This is so true. We often forget to drink from the fountain filling our spirits. Growing thirsty, we take another drink. Sometimes I feel like the small child in the “Family Circus” cartoon who ran up to his mother exclaiming, “I need a hug, Mommy. I used up the last one.”2 God’s desire, however, is that we continuously drink from the fountain, live in His river, and abide in His wrap around presence.
In an interview for Today’s Christian Woman, writer and speaker Carol Kent says:
“One day when [my son] Jason was young, we were eating breakfast together. I had on an old pair of slacks and a fuzzy old sweater. He flashed his baby blues at me over his bowl of cereal and said, ‘Mommy, you look so pretty today.’
“I had not yet gotten ready for the day and didn’t even have makeup on. So I said, ‘Honey, why would you say I look pretty today? Normally I’m dressed up in heels and a dress.’
“And he said, ‘When you look like that, I know you’re going some place; but when you look like this, I know you’re all mine.’”3
I do much of my praying in the woods. I love to walk there for hours, communing with the Lord. I usually wear grubby jeans, old boots, t-shirts or sweatshirts – depending on the weather, hats and other worn-out, non-professional attire. When I go to the office, I change into my nicer clothes. I think God prefers me in my grungy uniform. When He sees me dressed that way, He knows I’m all His.
My experience in the woods is often like that described by A.W. Tozer. “There are occasions when for hours I lay prostrate before God without saying a word of prayer or a word of praise – I just gaze on Him and worship.”4 Sometimes no words are needed. We just enjoy one another’s company.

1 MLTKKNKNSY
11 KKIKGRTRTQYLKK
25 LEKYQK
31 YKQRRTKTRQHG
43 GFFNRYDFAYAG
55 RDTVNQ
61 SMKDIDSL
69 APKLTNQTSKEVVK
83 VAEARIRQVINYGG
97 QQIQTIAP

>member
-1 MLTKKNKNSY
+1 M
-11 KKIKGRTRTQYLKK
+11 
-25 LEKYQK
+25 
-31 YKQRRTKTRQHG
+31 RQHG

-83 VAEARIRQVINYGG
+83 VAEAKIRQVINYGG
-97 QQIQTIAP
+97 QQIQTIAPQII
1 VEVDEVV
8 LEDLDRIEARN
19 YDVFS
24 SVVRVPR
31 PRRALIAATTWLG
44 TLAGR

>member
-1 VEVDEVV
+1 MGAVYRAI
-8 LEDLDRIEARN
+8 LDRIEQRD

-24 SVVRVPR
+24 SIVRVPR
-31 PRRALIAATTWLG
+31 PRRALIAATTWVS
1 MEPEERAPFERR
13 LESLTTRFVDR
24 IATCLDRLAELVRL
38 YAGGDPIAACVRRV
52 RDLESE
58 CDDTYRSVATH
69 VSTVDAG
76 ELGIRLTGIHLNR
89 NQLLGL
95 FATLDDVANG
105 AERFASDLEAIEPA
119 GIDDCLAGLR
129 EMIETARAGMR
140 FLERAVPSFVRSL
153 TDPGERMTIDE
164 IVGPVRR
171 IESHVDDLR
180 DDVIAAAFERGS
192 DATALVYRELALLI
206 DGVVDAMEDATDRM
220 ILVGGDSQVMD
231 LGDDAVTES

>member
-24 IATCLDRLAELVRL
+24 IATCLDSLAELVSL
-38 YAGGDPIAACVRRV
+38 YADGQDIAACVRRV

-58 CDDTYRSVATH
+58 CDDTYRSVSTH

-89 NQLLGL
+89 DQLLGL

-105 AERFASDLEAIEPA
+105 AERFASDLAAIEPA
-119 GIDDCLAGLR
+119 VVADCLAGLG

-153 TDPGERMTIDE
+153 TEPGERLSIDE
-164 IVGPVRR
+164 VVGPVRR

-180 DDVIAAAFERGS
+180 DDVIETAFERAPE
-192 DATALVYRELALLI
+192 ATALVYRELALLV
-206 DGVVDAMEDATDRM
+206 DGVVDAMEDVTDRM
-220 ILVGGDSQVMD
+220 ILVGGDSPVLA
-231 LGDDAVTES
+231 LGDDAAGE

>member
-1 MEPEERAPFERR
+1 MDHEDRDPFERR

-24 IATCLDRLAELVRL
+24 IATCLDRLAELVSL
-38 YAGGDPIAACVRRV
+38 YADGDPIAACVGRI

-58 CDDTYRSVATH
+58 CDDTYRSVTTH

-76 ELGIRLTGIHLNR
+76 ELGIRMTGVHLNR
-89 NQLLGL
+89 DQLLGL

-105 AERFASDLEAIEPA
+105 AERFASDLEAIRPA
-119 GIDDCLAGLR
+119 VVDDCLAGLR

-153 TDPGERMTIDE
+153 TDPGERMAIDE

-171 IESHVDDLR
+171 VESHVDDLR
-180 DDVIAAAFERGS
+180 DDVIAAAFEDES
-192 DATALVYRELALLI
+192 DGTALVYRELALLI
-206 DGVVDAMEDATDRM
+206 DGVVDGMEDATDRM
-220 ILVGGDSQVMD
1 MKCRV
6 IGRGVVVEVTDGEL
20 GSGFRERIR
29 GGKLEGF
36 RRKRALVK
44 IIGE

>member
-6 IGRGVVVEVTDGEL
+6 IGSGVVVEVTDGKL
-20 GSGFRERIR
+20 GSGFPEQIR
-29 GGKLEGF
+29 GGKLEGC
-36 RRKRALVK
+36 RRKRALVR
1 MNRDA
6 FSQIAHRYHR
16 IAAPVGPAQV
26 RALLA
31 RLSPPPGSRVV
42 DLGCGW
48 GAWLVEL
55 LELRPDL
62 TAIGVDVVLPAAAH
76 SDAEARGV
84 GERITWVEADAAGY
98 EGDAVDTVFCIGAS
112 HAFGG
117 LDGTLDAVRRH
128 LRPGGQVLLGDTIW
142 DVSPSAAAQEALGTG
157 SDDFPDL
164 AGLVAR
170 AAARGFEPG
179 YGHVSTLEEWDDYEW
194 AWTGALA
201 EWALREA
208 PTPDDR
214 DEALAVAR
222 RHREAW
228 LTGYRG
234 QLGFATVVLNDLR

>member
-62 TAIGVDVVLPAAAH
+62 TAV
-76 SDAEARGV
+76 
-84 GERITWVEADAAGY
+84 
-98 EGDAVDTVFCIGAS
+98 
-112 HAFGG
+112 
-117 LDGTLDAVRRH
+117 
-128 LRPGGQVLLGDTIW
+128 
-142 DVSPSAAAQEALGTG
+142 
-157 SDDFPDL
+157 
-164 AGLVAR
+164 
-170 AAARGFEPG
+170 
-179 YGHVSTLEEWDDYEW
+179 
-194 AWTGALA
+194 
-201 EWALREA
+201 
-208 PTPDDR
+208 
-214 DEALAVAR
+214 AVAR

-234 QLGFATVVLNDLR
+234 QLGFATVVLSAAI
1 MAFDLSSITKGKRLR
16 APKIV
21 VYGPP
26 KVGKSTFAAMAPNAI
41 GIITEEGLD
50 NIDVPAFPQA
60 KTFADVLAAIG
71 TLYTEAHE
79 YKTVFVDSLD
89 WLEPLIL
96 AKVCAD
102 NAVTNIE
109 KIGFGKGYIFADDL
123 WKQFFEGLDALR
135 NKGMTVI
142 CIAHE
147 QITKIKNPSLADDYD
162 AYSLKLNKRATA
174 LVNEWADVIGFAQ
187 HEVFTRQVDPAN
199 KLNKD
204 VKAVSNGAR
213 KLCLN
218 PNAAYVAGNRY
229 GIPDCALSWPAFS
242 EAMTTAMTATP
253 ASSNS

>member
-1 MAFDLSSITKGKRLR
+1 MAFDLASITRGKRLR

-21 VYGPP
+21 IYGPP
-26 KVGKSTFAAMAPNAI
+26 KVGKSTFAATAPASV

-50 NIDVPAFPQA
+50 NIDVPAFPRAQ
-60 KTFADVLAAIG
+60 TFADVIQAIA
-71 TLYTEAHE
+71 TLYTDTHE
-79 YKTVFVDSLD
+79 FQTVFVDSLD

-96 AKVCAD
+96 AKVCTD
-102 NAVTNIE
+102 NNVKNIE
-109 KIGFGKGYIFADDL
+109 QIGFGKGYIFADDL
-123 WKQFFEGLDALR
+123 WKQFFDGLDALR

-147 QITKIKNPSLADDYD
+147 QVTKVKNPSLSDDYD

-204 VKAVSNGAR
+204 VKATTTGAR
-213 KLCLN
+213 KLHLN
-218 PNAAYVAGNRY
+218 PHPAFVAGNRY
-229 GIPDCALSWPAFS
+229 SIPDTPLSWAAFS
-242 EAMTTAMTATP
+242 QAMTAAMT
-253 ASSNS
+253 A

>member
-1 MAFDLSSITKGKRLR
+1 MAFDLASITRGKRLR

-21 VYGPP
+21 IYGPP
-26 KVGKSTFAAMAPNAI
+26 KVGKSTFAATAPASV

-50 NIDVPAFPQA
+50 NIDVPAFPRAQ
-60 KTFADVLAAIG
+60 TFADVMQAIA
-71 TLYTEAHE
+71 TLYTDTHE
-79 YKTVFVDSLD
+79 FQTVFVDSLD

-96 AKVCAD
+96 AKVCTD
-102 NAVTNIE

“Alvin Straight, age 73, lived in Laurens, Iowa. His estranged brother, Lyle, age 80, lived 240 miles away in Blue River, Wisconsin. According to the Associated Press, Alvin’s brother had suffered a stroke, and Alvin wanted to see him and make amends, He had a transportation problem, however. He didn’t have a driver’s license because his legs and eyesight were bad, and he apparently had an aversion to taking a plane, train, or bus.
“But Alvin didn’t let that stop him. In 1994 he hitched a trailer to his 1966 John Deere tractor lawn mower, climbed aboard, and drove it – 5 mph – all the way to Blue River, Wisconsin.
“Devotion finds a way.”5
Beginning Friday, May 7, we are going to spend time together, enjoying the pleasure of the Father’s company. We will drink from His fountain, drawing near to Him. In Israel’s history, Yahweh typically encouraged them to draw near to Him before He performed great redemptive acts. As preparation for the coming revival, He is saying the same to us.
Let’s do it! Let’s make the journey – and enjoy the pleasure of His company together.
Pray with me:
Father, as we enter into a time of drawing near to You, we ask You to draw near to us. And we are confident You will. Prepare us for the next season of Holy Spirit outpouring. Change our wine skins. Make them fresh and pliable. Help us to refocus and become undistracted by life and it’s challenges.
Where we have lost our cutting edge, please re-sharpen it. Where we have lost our hunger, please help us find it. Where we have lost our commitment, please help us find repentance. Our desire is to be rightly positioned with You so You can do the wondrous things You desire to do in our nation and the world.
In Christ’s name we ask this, amen.
- Rowell, Quotes & Idea Starters for Preaching and Teaching, p 181.
- Jack Canfield and Mark Victor Hansen, A Third Serving of Chicken Soup for the Coul (Deerfield Beach, FL: Health Communications, Inc., 1996), p 99.
- Craig Brian Larson. Contemporary Illustrations for Preachers, Teachers and Writers (Grand Rapids: Baker Books, 1996), p 70.
- Michael L. Brown, From Holy Laughter to Holy fire (Shippensburg, PA: Destiny Image Publishers, Inc. 1996), p 186.
- Adapted from: Larson, Contemporary Illustrations for Preachers, Teachers and Writers, p 47.